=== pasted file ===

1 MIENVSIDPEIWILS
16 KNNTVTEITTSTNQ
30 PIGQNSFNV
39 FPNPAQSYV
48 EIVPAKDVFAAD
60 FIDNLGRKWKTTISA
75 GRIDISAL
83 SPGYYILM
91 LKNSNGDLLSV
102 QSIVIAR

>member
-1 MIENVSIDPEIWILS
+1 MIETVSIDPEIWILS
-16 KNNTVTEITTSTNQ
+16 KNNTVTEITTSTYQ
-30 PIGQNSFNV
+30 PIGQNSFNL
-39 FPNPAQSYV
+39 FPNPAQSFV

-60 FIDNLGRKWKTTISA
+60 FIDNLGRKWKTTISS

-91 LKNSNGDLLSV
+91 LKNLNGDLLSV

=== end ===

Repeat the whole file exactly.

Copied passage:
1 MIENVSIDPEIWILS
16 KNNTVTEITTSTNQ
30 PIGQNSFNV
39 FPNPAQSYV
48 EIVPAKDVFAAD
60 FIDNLGRKWKTTISA
75 GRIDISAL
83 SPGYYILM
91 LKNSNGDLLSV
102 QSIVIAR

>member
-1 MIENVSIDPEIWILS
+1 MIETVSIDPEIWILS
-16 KNNTVTEITTSTNQ
+16 KNNTVTEITTSTYQ
-30 PIGQNSFNV
+30 PIGQNSFNL
-39 FPNPAQSYV
+39 FPNPAQSFV

-60 FIDNLGRKWKTTISA
+60 FIDNLGRKWKTTISS

-91 LKNSNGDLLSV
+91 LKNLNGDLLSV